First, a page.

Theater News

Stephen Adly Guirgis to Adapt Dog Day Afternoon for Broadway

The famous crime drama will follow ”Misery” as the next Warner Bros. stage project.

Al Pacino in a scene from the 1975 film Dog Day Afternoon.
Al Pacino in a scene from the 1975 film Dog Day Afternoon.

It was announced today that 2015 Pulitzer Prize winner Stephen Adly Guirgis (Between Riverside and Crazy) has been tasked with writing a new play based on the Oscar-winning motion picture Dog Day Afternoon.

Warner Bros. Theatre Ventures is developing the play for a Broadway run — a project that will follow in the footsteps of Misery, the company's last screen-to-stage adaptation. Misery is currently running at the Broadhurst Theatre, starring Bruce Willis and Laurie Metcalf. The company is also coproducing the Broadway production of the Tony- and Olivier Award-winning Best Play The Curious Incident of the Dog in the Night-Time.

In London, Warner Bros. Theatre Ventures is currently represented by Roald Dahl's Charlie and the Chocolate Factory, now in its third year at the Theatre Royal Drury Lane and preparing for a prospective 2017 Broadway opening.

In addition to his Pulitzer Prize-winning play Between Riverside and Crazy, Guirgis' works also include Our Lady of 121st Street, Jesus Hopped the 'A' Train, In Arabia, We'd All Be Kings, The Last Days of Judas Iscariot, and The Little Flower of East Orange, all five of which were directed by Philip Seymour Hoffman and originally produced by LAByrinth. Guirgis also earned a Tony nomination in 2011 for his Broadway debut play The Motherf***er With the Hat, directed by Anna D. Shapiro.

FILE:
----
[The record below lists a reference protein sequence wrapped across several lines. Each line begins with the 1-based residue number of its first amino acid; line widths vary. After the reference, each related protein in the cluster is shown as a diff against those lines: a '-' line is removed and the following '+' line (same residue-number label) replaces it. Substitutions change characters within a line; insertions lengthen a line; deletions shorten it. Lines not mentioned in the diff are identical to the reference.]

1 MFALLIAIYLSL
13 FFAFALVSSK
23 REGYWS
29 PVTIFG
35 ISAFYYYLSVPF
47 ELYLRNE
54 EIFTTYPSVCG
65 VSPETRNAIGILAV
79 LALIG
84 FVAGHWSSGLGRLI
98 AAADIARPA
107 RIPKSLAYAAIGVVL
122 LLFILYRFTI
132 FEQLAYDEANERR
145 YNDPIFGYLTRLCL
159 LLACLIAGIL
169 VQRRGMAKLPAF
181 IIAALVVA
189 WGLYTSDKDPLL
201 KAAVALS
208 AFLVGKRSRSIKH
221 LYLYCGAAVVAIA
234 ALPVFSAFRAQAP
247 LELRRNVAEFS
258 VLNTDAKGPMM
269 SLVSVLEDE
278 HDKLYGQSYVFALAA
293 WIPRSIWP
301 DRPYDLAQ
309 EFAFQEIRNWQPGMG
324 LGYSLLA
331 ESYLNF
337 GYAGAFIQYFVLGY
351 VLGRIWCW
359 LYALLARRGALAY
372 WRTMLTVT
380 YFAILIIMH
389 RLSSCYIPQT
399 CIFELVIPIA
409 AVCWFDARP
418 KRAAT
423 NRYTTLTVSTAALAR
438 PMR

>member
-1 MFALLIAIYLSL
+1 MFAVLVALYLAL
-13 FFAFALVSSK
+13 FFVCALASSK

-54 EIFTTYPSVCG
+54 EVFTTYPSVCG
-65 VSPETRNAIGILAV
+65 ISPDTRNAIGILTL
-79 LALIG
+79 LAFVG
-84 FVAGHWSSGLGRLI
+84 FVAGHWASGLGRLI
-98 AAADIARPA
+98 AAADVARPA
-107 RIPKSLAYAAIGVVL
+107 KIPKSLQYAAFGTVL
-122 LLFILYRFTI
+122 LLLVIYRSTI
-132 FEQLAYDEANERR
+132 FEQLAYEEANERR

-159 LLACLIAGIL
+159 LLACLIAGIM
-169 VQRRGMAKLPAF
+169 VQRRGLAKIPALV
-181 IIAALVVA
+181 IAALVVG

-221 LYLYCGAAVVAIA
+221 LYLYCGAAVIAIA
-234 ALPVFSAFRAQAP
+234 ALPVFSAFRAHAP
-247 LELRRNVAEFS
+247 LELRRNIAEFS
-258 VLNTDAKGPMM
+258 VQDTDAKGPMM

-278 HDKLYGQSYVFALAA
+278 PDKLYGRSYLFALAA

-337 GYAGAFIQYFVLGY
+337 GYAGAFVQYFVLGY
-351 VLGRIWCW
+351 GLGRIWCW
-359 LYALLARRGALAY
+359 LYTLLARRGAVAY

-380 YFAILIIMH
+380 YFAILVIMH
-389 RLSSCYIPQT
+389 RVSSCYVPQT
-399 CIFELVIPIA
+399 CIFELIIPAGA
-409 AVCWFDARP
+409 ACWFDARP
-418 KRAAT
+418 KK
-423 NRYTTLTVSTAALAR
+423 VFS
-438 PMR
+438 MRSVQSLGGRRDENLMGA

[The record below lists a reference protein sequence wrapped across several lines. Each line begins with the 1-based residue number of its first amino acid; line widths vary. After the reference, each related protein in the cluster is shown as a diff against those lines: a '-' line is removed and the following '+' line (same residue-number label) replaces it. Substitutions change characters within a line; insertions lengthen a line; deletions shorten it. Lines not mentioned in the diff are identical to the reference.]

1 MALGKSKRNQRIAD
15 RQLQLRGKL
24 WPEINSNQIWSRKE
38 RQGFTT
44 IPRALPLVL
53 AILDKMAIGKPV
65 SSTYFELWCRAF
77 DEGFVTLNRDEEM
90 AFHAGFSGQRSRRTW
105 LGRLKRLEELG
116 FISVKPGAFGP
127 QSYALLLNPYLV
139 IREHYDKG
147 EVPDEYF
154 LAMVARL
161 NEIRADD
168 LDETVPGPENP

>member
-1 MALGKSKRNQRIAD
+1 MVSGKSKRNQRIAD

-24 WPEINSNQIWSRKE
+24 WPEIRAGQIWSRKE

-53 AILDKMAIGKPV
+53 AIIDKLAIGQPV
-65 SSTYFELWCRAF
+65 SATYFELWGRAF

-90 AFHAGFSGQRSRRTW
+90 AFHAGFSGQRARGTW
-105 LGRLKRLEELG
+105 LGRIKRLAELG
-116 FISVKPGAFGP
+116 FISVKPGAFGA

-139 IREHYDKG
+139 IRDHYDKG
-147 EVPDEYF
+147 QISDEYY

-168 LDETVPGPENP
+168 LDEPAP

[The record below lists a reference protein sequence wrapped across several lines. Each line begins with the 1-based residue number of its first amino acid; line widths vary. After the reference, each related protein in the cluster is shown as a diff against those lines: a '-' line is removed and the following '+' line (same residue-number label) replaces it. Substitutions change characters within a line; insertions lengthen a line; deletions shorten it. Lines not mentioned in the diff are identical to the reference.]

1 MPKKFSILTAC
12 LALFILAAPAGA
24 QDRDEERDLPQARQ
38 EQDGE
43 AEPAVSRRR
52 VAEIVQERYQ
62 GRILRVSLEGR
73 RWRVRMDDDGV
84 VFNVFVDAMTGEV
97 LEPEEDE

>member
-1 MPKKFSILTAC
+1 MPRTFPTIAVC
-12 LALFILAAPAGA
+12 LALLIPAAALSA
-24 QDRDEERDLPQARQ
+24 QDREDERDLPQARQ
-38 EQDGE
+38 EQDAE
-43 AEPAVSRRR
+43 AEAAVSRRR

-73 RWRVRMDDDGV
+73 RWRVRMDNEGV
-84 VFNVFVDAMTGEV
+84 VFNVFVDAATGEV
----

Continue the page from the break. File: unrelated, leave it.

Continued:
Dog Day Afternoon is a 1975 crime drama film, written by Frank Pierson and directed by Sidney Lumet. The story was inspired by P.F. Kluge's article "The Boys in the Bank," which tells a similar story of the robbery of a Brooklyn bank by John Wojtowicz and Salvatore Naturale on August 22, 1972. The film stars Al Pacino, John Cazale, Charles Durning, Chris Sarandon, Penelope Allen, James Broderick, Lance Henriksen, and Carol Kane.